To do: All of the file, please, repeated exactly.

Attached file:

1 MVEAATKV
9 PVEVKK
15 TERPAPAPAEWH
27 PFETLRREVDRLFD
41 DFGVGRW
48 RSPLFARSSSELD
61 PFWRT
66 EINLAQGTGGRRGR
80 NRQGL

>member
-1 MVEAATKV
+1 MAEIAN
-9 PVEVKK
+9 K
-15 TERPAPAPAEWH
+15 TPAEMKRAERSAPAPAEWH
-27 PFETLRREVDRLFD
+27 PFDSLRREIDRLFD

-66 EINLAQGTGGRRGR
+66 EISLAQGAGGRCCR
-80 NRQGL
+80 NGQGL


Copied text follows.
1 MVEAATKV
9 PVEVKK
15 TERPAPAPAEWH
27 PFETLRREVDRLFD
41 DFGVGRW
48 RSPLFARSSSELD
61 PFWRT
66 EINLAQGTGGRRGR
80 NRQGL

>member
-1 MVEAATKV
+1 MAEIAN
-9 PVEVKK
+9 K
-15 TERPAPAPAEWH
+15 TPAEMKRAERSAPAPAEWH
-27 PFETLRREVDRLFD
+27 PFDSLRREIDRLFD

-66 EINLAQGTGGRRGR
+66 EISLAQGAGGRCCR
-80 NRQGL
+80 NGQGL